Great Jobs

Consider the following:

When we talk about our relationship with work, we often focus on our own satisfaction, work/life balance or lack of meaning in our jobs. In other words we talk about our unhealthy relationship with our own work.
But perhaps what is more damaging AND what’s behind those numbers is our relationship with other people’s work.

If we respected the work of others, we wouldn’t ask them to work on a day that celebrates their labor.
If we respected the work of others, we would help them find meaning by showing how much their work means to us.
Instead, we have a country where management and labor are often estranged – looking to deny things (like good benefits and a fair wage) that we expect for ourselves.
Instead of appreciating labor, we either look down upon it (“imagine doing that for a living”) or question someone else’s skills and judgement (especially in service work and teaching).
Martin Luther King’s street sweeper speech is a clarion call to finding meaning in our work.  It’s a beautiful sentiment. Now imagine how much harder it is when you are struggling to support your family and others look down upon your work –  both with their condescending glances and with their inconsiderate actions (like littering).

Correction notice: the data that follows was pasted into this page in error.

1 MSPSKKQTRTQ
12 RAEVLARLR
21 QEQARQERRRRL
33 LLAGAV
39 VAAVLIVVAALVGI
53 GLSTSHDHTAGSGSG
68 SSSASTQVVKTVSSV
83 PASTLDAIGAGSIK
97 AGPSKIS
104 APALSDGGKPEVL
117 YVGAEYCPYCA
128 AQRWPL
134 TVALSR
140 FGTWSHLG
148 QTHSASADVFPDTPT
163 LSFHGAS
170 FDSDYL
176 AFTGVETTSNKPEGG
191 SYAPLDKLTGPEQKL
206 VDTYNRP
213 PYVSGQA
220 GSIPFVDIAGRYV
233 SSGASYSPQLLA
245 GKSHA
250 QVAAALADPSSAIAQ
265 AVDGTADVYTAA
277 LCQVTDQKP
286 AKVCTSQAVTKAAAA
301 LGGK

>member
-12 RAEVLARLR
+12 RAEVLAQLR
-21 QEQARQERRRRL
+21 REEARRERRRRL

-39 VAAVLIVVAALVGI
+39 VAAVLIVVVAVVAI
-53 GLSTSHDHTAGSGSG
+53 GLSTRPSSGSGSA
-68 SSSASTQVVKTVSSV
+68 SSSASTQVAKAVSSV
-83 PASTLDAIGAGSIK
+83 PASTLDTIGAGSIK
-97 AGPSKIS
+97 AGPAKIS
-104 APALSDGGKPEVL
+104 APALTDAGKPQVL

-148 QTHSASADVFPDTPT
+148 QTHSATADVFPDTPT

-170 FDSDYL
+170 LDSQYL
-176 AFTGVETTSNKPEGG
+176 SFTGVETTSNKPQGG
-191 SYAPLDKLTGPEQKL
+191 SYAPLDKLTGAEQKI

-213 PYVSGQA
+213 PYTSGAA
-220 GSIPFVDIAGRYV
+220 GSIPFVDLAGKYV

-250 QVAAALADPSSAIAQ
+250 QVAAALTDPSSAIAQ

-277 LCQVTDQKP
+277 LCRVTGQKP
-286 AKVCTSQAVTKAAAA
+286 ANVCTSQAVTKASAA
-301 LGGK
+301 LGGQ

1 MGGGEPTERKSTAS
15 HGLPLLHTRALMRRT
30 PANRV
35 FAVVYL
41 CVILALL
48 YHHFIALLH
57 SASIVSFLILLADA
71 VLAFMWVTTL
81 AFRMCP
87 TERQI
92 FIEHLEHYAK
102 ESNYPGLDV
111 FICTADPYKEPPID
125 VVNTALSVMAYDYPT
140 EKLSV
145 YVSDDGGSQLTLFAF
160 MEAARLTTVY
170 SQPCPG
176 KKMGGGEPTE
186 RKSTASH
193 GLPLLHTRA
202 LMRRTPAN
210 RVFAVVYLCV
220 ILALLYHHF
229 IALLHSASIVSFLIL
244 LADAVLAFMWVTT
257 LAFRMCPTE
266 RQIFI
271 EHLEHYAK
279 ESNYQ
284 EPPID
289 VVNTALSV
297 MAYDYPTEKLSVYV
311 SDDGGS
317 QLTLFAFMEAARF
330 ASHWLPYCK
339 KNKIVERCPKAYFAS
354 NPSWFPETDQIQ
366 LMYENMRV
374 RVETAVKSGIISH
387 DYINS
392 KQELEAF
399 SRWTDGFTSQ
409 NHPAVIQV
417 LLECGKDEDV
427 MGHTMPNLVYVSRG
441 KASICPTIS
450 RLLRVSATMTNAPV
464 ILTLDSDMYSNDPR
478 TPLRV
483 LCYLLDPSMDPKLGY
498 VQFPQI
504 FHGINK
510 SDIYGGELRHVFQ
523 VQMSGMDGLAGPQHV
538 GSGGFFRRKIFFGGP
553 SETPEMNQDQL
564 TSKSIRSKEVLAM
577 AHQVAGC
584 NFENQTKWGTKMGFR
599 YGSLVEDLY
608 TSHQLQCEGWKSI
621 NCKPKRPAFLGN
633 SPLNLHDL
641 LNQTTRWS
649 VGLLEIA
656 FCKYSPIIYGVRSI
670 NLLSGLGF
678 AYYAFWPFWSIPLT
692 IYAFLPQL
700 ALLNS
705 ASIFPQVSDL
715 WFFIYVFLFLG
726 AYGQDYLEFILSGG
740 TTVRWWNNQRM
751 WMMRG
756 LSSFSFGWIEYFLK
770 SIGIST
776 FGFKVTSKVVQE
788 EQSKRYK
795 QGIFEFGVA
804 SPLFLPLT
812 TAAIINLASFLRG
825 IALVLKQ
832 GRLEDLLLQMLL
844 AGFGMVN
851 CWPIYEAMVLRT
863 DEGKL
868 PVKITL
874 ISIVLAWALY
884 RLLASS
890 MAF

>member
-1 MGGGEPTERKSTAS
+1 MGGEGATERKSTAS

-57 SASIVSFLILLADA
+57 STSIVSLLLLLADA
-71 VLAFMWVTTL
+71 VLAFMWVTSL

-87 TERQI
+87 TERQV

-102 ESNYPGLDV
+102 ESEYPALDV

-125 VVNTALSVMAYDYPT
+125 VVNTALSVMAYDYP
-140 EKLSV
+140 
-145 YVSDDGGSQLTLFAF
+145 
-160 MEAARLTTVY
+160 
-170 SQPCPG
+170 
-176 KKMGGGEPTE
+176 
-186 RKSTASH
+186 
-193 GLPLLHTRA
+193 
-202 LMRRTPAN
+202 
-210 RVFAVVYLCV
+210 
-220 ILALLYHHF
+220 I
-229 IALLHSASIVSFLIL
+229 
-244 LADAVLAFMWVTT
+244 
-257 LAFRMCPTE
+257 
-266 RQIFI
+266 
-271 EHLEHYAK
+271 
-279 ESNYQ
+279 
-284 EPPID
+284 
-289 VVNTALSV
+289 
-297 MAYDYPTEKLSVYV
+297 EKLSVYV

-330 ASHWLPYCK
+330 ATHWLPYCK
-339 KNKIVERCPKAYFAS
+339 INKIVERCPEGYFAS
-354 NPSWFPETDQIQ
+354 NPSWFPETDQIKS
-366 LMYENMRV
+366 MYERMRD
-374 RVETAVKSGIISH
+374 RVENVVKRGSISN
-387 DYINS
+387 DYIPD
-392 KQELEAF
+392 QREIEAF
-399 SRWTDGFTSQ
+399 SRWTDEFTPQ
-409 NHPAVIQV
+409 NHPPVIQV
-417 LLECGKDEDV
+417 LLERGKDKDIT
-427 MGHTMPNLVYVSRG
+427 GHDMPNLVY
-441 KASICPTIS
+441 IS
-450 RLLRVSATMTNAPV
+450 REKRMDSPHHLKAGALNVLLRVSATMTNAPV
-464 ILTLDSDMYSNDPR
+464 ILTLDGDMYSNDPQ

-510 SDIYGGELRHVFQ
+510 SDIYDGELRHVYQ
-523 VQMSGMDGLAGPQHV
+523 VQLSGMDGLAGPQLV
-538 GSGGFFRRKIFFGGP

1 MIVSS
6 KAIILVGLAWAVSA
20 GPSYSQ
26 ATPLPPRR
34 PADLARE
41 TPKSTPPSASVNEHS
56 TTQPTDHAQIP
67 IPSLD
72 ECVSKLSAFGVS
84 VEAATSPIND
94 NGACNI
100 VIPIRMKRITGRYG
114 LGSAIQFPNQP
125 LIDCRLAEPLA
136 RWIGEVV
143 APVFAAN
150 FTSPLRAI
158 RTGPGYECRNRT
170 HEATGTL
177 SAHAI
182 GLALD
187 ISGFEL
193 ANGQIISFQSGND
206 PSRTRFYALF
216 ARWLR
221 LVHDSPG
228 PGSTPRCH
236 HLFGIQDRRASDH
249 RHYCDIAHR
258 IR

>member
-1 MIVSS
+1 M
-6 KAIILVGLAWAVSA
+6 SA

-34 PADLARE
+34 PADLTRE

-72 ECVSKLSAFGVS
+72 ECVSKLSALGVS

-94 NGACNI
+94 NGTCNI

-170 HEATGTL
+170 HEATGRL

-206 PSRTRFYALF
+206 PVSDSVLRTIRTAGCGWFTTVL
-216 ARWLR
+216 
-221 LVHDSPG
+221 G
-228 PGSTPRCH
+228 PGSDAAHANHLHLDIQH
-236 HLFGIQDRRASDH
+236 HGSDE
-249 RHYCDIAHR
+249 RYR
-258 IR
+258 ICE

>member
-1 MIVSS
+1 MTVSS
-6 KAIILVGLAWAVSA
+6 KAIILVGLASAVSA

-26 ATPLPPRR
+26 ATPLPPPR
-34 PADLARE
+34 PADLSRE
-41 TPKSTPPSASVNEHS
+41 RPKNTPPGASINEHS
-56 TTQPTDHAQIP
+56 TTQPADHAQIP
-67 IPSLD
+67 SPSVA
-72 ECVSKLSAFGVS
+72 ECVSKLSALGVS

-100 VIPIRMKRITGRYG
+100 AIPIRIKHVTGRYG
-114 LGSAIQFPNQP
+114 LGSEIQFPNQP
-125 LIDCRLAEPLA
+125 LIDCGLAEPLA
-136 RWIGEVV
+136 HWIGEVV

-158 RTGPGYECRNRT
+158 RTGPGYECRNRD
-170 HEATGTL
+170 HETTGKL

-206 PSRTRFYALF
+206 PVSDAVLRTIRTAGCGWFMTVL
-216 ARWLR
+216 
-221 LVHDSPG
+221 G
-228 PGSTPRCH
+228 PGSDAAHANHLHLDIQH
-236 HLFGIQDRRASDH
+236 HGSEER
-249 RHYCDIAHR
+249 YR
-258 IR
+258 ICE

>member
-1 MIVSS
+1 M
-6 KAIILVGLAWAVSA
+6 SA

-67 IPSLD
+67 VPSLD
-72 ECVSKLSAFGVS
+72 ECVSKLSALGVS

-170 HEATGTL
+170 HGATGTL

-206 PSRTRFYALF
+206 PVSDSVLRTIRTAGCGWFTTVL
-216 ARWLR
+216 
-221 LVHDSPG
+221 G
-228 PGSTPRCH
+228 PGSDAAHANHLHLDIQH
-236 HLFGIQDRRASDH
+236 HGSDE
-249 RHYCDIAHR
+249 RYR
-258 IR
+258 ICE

Think over the course of the last week, how many times did you complain about the job someone else had done versus praising someone for the same?
Many years ago, I read the book Breakfast at the Victory. In one story, the author is having breakfast at a diner and marvels at the artistry of the short order cook. How he is able to gracefully handle so many competing tasks without missing a beat or breaking a yolk. It is an wonderful essay of utmost respect and appreciation.
Perhaps a key to having a great job is seeing the great in the jobs all around us.   

There is an undeniable circular nature of work. Our work impacts the lives of others just as the work of others impacts us. It is as the saying goes, “what goes around comes around.”  What are you sending around that circle?  If you’re not sending respect and appreciation, you probably shouldn’t expect to receive it.

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